Categories of Special Interest
In Use As
1840 - 1845
Terraced three-bay four-storey townhouse over concealed basement, built 1841-4, with arcaded shopfront to ground floor. Now in mixed commercial use with large flat-roofed rear extension. M-profile slate roof with yellow brick chimneystacks to north party wall. Roof concealed behind yellow brick parapet wall with granite coping and cast-iron hoppers and downpipes breaking through to either end. Yellow brick walls laid in Flemish bond with original lime pointing to first floor. Gauged brick flat-arched window openings with patent rendered reveals, granite sills and replacement timber sliding sash windows. Round arches to ground floor with recent mosaic tiling and fixed-pane display windows with fanlights, each flanked by painted masonry Doric pilasters on plinth blocks supporting fascia and cornice. Glazed doors to shop and square-headed door opening to southmost bay with replacement timber panelled door and fanlight, providing access to upper floors.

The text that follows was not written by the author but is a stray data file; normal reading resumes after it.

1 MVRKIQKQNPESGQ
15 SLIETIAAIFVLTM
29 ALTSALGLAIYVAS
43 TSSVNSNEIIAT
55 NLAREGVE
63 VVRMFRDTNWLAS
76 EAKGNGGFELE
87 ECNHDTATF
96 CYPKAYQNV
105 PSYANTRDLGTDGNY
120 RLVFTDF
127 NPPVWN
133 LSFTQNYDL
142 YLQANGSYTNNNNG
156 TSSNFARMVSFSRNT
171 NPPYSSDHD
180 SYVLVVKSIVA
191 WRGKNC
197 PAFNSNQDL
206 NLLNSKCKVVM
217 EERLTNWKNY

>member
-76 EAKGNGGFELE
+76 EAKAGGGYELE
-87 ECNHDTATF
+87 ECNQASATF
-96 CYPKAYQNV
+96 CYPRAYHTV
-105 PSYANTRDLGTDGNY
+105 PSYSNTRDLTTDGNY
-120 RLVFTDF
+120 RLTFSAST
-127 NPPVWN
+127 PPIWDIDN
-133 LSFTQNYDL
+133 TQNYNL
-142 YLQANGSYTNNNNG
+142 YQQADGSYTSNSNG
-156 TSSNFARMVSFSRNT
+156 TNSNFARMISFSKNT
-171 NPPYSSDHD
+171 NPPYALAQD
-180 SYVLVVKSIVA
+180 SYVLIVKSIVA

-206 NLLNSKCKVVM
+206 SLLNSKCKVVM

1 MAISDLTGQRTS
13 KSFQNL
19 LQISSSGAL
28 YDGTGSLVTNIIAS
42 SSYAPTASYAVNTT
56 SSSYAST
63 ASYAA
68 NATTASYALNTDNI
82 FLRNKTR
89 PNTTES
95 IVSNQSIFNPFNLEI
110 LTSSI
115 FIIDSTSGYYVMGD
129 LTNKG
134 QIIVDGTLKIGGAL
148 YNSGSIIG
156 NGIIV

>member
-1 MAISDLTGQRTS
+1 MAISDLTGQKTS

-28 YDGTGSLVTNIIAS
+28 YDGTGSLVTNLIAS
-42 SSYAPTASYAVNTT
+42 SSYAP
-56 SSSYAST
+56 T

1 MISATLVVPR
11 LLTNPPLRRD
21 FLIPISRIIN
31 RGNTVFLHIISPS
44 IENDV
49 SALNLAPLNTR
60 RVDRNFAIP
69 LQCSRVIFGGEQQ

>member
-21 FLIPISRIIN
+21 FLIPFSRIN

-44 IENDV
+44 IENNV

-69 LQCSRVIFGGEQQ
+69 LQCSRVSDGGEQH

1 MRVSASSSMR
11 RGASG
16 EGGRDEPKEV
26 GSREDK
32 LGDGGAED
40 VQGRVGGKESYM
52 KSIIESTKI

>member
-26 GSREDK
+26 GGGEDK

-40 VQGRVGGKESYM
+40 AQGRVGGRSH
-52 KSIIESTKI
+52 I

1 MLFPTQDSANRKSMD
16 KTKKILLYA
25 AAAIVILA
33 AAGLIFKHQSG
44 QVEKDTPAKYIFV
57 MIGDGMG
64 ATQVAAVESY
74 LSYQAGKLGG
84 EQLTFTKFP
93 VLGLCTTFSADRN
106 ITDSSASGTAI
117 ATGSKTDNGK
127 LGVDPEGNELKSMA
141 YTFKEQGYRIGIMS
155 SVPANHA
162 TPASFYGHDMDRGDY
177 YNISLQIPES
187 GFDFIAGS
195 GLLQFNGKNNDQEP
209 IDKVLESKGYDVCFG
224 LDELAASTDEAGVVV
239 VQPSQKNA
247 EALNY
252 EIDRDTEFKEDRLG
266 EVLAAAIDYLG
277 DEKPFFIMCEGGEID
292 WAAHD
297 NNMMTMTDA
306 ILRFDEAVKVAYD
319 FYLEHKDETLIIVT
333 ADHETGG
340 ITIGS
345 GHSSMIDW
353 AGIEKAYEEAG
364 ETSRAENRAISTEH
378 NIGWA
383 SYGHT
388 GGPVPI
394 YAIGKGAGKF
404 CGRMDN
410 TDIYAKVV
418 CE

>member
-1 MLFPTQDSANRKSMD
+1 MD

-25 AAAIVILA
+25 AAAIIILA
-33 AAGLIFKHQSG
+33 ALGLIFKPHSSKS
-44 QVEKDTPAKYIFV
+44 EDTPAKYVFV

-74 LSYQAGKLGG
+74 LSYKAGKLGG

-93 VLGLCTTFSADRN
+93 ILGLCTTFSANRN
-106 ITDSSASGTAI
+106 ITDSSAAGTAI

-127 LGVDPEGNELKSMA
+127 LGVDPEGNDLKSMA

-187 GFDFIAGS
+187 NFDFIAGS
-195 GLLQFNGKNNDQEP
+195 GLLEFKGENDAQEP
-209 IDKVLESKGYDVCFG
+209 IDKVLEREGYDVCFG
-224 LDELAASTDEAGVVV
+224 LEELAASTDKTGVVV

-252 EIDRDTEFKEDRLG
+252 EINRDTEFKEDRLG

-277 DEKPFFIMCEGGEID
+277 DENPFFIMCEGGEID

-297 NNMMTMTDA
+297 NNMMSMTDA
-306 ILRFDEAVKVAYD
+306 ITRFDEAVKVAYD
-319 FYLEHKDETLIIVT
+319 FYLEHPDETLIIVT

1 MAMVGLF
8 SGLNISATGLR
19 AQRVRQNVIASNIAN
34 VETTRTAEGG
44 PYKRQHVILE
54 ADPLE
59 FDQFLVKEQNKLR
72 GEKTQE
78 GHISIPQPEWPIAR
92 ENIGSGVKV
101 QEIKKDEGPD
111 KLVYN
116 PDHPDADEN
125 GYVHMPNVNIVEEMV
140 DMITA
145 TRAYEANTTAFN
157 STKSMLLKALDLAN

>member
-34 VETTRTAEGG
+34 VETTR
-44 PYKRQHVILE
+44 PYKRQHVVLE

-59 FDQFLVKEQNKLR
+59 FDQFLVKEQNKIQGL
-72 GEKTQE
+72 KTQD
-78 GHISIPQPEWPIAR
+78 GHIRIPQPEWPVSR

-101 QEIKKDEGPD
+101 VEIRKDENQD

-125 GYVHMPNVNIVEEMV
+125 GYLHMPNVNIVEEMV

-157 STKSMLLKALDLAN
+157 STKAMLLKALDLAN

This building retains an unusual surviving stucco and timber shopfront and is documented to be the largest of four buildings put to tender together by J.M. Burrows in 1841. Three bays wide the building stands out on the street as one of the grander edifices and maintains an early aspect while making a positive contribution to the varied yet coherent historic streetscape. Capel Street was laid out in 1680 by Humphrey Jervis as a prestigious residential street and named after Arthur Capel, Earl of Essex. By 1800 the street had become one of the city's principal commercial thoroughfares with the current plot ratios reflecting the layout of that period.